Soon after acquiring Montoya, the Oilers sent Brossoit back down to the AHL where he remained for the rest of season. After that 2017-18 season, he became an unrestricted free agent for the first time in his career. On the first day of free agency, he decided to stay north of the border, signing a one-year, two-way deal with the Winnipeg Jets. Despite the deal being a two-way contract, he played well enough to start the season as the team’s backup behind Connor Hellebuyck, a position which he kept all season long. They were clearly happy with his play, as on May. 25, 2019, they signed him to another one-year deal.
It doesn’t seem likely that Brossoit will ever develop into a starting NHL goalie, but for a sixth-round pick he has panned out quite nicely, just not with the Flames. To this point in his career, he has appeared in 68 games. He has struggled throughout some points of this season, but overall has been a fairly reliable backup for the Jets and should be able to find work in a similar role next season, whether that be back in Winnipeg or another team. This was a solid draft selection by the Flames.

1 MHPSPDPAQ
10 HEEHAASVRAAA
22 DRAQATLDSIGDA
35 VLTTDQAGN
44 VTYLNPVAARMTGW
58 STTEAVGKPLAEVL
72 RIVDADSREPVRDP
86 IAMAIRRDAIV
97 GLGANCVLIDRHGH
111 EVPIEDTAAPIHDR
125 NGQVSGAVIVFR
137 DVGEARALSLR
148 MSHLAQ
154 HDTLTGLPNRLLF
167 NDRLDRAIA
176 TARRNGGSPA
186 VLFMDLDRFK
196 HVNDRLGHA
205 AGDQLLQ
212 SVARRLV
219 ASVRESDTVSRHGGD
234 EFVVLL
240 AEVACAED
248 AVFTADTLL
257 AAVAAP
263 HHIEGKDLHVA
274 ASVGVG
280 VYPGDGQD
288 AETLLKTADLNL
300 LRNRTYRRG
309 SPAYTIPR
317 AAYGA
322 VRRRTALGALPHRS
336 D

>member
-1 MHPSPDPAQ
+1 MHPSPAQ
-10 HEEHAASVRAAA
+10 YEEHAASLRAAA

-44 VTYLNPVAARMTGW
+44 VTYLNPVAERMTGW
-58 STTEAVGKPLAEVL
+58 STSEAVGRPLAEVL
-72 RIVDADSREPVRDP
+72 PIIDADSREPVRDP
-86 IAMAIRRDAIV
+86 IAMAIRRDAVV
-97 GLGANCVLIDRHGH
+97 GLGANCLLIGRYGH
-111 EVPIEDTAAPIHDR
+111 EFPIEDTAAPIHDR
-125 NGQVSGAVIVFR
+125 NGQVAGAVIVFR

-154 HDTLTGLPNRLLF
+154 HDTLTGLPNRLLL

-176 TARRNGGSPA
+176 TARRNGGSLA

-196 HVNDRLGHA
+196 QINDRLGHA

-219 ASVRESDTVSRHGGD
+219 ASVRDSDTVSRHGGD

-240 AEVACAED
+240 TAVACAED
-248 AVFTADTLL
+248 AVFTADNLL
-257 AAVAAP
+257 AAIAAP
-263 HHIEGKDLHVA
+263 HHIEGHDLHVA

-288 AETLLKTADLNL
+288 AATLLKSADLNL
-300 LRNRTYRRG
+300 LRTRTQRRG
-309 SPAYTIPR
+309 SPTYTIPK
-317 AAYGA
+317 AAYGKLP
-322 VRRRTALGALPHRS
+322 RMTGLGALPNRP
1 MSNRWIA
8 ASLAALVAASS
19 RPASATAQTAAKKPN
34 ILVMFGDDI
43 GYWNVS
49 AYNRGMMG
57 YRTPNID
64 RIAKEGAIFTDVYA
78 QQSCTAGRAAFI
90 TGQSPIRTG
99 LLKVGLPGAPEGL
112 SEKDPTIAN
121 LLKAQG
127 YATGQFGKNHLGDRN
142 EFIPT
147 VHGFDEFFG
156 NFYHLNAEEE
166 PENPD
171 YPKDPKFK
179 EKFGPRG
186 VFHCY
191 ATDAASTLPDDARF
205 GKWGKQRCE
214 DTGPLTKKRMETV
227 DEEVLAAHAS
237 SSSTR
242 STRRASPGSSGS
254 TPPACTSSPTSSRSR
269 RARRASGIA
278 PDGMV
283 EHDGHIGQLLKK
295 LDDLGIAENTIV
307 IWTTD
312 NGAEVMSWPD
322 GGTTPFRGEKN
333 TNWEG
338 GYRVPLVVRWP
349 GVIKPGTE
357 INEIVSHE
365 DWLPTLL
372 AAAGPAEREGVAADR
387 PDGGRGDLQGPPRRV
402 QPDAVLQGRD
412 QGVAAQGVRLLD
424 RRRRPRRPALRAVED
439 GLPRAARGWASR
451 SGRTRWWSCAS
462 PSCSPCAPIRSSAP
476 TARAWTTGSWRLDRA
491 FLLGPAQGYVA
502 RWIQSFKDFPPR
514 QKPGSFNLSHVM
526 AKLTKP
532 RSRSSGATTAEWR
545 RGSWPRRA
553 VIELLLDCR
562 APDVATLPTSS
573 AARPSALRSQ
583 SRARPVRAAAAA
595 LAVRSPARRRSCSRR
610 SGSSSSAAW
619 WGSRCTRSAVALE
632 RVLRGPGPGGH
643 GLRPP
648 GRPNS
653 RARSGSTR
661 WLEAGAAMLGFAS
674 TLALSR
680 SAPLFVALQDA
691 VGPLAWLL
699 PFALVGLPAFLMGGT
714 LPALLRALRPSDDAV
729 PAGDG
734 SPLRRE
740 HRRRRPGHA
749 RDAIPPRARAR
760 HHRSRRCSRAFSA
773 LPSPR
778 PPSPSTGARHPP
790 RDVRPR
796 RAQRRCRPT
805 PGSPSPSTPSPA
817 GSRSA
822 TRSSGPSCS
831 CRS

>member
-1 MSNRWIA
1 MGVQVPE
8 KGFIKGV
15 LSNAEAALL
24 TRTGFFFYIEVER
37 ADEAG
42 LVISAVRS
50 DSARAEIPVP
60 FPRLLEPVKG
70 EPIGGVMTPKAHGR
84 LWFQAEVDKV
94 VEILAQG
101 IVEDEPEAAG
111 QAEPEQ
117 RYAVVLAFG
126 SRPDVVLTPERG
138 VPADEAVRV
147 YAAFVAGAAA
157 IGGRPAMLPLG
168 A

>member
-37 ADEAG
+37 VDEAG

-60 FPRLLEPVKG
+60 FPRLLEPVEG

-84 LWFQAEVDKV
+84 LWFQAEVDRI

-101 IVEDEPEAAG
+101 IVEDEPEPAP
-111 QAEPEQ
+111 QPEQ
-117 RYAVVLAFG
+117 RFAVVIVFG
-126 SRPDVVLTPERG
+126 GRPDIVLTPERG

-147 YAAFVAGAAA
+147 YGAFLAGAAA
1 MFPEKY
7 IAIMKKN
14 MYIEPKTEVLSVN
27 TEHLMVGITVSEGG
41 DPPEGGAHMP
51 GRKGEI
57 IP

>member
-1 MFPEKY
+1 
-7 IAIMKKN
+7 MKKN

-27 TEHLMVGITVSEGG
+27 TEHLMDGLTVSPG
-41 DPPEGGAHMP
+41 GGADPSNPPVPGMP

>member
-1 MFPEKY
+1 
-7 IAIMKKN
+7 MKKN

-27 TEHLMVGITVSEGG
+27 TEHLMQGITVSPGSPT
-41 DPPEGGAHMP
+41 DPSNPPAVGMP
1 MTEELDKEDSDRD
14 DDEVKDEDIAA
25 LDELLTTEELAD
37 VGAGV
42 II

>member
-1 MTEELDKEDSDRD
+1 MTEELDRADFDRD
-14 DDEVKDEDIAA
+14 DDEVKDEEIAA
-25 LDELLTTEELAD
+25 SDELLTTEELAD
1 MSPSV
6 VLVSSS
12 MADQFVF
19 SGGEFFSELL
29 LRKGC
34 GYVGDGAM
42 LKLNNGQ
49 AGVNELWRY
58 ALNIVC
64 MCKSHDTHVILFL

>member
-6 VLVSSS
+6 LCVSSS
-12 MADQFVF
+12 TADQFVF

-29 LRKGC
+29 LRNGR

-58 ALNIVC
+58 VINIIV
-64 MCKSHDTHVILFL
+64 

Missed Opportunity: Ondrej Palat, LW – Drafted 208th overall by the Tampa Bay Lightning
As you can see, the Lightning had some fantastic picks at the 2011 draft. Ondrej Palat isn’t nearly as good of a player as Kucherov, but the fact that they were able to grab him with the fourth last pick in the draft is truly remarkable. In his full seven seasons so far, he has broken the 50-point barrier three times, including a career-high 63 set in 2014-15.
If not for injuries he likely would have a few more 50-point seasons as well. Palat brings a lot of different elements to his game and would certainly be a beneficial player on the Flames roster if they would have taken him with their sixth-round pick.
Draft Grade: B-
This draft was close to being a complete train wreck for the Flames, who were only able to save it by scooping up Johnny Gaudreau. That pick gave them their franchise player and for that, they receive a B-. Sure, their three first picks weren’t great, but there have certainly been worse over the years.
Former Jr. A player turned writer. Cover both the Calgary Flames and the Edmonton Oilers, and am part of both the Flames Faceoff and Oilers Overtime podcasts.